Ever wondered why historical fiction authors only ever seem to write about Queen Elizabeth or Marie Antoinette? Me too. I have a fantastic historical fiction author (well, two really, but this post primarily applies to one of them) named Meghan who has written an amazing manuscript about Blackbeard and has another work-in-progress about famed dancer and courtesan Carolina Otero. Editors have been incredibly enthusiastic about her writing style - in particular my good friend Laura Fazio over at NAL.
She shared some advice about writing historical fiction with Meghan and me that I found interesting. Laura said that for books in that genre to do really well, they need to be about a popular person, either told from that person's perspective or through about that person through another character's story or set in a popular time period with recognizable characters. If its in an era that reader don't know much about or about a person that isn't well known, it's a much harder sell. Oh, and also the narrator should be female, ideally.
Because Meghan's book about Carolina Otero takes place during La Belle Epoque, she is working on it to make it more commercial, and we are currently giving her book about Blackbeard, RED SKY IN THE MORNING, a rest because it has a male narrator and yet is not a swashbuckling manly man story, which makes it difficult to categorize.
I've found myself reading a lot of historical fiction lately, and the titles I've been drawn to confirm all of Laura's statements. I just finished CLEOPATRA'S DAUGHTER by Michelle Moran, which tells the story of Kleopatra Selene and her twin brother, who are raised in Rome by Octavian's family after their parents' suicide, and am getting ready to follow it up with another book of Moran's: THE SECOND EMPRESS, about Napoleon's second wife, Princess Marie-Louise. Both books examine the lives of famous people through the lens of another character and both take place in well-known times. I can think of plenty of other historical fiction books that also follow this recipe: MRS. LINCOLN'S DRESSMAKER for example.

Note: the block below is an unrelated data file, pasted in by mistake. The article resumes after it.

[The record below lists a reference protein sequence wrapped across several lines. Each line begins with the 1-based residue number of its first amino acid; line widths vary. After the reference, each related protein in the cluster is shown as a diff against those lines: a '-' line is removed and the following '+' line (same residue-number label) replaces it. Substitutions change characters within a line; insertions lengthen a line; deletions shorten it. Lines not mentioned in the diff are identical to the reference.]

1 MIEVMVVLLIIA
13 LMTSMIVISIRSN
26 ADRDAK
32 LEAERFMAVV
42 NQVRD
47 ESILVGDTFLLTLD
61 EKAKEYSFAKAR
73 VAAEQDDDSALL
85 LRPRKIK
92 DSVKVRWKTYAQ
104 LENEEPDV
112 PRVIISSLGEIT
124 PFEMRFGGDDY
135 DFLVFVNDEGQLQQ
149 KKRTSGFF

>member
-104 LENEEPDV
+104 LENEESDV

Meghan is trying to rework her novel and ideas for subsequent ones to fit this mold and my other historical fiction author, Jane Ann, has a manuscript that she is getting ready for submission that takes place in medieval France that has already gotten some interest. While a big part of me understand and agrees with these "requirements" for historical fiction, another part of me wonders why readers aren't interested in being taken to periods and introduced to people that they've never heard of. Then I think to myself, "Well, would I, for instance, be interested in reading about a key figure from the history of Belarus?" Probably not, but maybe if it was a great story! What do you think?